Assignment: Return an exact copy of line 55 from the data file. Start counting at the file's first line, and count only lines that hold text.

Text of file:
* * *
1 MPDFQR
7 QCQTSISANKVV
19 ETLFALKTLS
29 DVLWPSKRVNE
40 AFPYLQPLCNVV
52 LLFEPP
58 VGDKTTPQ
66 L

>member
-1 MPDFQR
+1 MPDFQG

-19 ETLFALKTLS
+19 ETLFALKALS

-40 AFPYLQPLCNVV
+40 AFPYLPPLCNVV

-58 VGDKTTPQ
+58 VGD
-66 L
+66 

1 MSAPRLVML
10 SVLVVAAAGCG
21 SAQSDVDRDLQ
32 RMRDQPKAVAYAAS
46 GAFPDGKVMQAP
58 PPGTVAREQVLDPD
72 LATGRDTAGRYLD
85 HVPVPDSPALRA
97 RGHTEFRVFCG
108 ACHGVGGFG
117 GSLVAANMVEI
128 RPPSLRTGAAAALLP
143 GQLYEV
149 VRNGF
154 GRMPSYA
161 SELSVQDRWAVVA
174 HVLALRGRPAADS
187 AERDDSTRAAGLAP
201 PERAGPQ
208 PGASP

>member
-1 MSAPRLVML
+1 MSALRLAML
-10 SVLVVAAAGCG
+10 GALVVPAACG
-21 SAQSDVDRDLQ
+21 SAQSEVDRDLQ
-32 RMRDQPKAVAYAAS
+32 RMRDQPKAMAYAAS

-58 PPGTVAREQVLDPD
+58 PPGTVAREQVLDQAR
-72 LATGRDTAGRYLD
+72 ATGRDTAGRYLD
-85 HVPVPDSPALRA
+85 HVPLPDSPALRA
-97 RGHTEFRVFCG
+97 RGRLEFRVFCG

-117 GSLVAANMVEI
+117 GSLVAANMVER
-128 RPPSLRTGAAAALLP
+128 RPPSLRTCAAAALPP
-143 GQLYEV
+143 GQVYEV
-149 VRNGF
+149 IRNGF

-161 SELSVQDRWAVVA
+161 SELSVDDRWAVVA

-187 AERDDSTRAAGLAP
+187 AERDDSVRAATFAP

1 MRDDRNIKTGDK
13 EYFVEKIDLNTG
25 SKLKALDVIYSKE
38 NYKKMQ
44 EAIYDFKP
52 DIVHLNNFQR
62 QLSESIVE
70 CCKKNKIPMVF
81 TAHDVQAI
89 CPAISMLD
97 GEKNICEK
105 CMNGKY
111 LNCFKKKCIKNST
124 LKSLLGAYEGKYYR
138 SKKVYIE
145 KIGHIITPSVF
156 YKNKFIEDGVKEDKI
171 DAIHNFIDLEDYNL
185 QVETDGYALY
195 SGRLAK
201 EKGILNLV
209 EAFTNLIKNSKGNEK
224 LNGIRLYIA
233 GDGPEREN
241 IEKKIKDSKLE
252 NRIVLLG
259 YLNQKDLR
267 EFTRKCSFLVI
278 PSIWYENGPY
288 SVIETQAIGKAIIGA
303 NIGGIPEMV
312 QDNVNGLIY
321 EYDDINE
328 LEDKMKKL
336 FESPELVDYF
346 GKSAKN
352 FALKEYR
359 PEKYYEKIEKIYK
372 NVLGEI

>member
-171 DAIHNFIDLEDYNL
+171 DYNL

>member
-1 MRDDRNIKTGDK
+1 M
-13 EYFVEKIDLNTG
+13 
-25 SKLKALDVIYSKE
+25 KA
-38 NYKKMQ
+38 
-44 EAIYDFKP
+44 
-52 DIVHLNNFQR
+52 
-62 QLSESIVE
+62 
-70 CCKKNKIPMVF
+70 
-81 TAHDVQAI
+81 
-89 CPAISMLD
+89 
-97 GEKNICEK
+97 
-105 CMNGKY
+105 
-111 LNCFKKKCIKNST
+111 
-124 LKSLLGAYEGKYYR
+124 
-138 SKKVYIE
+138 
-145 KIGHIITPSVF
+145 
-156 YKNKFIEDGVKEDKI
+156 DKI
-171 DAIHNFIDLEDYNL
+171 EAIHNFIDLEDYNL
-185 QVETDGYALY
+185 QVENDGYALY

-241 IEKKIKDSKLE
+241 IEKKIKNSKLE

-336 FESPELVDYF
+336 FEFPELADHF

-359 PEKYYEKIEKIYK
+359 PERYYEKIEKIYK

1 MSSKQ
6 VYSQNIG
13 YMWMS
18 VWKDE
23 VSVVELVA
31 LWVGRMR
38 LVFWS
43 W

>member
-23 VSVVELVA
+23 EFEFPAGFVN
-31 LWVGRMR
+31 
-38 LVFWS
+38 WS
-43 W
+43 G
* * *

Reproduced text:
-97 RGHTEFRVFCG